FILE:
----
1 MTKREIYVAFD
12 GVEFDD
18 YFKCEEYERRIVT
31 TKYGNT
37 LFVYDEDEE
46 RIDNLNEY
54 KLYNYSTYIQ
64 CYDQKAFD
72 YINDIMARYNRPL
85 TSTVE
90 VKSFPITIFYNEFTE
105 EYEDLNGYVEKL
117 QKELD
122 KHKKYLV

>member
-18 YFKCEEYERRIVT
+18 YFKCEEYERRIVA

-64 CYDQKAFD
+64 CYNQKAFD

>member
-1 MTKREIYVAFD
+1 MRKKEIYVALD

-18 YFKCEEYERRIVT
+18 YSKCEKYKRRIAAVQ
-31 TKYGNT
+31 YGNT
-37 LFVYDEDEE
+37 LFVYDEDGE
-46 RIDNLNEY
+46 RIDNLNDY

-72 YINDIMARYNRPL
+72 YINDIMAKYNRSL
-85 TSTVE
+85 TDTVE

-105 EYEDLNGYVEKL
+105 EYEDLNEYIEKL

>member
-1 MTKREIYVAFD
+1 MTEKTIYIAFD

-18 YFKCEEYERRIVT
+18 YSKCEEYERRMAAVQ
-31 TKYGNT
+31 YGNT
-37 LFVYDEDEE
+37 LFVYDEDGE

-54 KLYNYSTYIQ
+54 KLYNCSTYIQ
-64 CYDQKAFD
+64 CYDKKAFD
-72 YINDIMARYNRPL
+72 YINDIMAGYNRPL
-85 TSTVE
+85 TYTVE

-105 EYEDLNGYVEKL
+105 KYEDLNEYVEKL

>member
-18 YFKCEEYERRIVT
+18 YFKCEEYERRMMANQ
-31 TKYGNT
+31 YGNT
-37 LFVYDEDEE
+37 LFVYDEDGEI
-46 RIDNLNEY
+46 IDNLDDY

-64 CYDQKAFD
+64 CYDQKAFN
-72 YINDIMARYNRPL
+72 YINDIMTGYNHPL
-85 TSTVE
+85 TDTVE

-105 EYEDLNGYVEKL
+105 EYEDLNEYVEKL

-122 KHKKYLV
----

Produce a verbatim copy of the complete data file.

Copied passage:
1 MTKREIYVAFD
12 GVEFDD
18 YFKCEEYERRIVT
31 TKYGNT
37 LFVYDEDEE
46 RIDNLNEY
54 KLYNYSTYIQ
64 CYDQKAFD
72 YINDIMARYNRPL
85 TSTVE
90 VKSFPITIFYNEFTE
105 EYEDLNGYVEKL
117 QKELD
122 KHKKYLV

>member
-18 YFKCEEYERRIVT
+18 YFKCEEYERRIVA

-64 CYDQKAFD
+64 CYNQKAFD

>member
-1 MTKREIYVAFD
+1 MRKKEIYVALD

-18 YFKCEEYERRIVT
+18 YSKCEKYKRRIAAVQ
-31 TKYGNT
+31 YGNT
-37 LFVYDEDEE
+37 LFVYDEDGE
-46 RIDNLNEY
+46 RIDNLNDY

-72 YINDIMARYNRPL
+72 YINDIMAKYNRSL
-85 TSTVE
+85 TDTVE

-105 EYEDLNGYVEKL
+105 EYEDLNEYIEKL

>member
-1 MTKREIYVAFD
+1 MTEKTIYIAFD

-18 YFKCEEYERRIVT
+18 YSKCEEYERRMAAVQ
-31 TKYGNT
+31 YGNT
-37 LFVYDEDEE
+37 LFVYDEDGE

-54 KLYNYSTYIQ
+54 KLYNCSTYIQ
-64 CYDQKAFD
+64 CYDKKAFD
-72 YINDIMARYNRPL
+72 YINDIMAGYNRPL
-85 TSTVE
+85 TYTVE

-105 EYEDLNGYVEKL
+105 KYEDLNEYVEKL

>member
-18 YFKCEEYERRIVT
+18 YFKCEEYERRMMANQ
-31 TKYGNT
+31 YGNT
-37 LFVYDEDEE
+37 LFVYDEDGEI
-46 RIDNLNEY
+46 IDNLDDY

-64 CYDQKAFD
+64 CYDQKAFN
-72 YINDIMARYNRPL
+72 YINDIMTGYNHPL
-85 TSTVE
+85 TDTVE

-105 EYEDLNGYVEKL
+105 EYEDLNEYVEKL

-122 KHKKYLV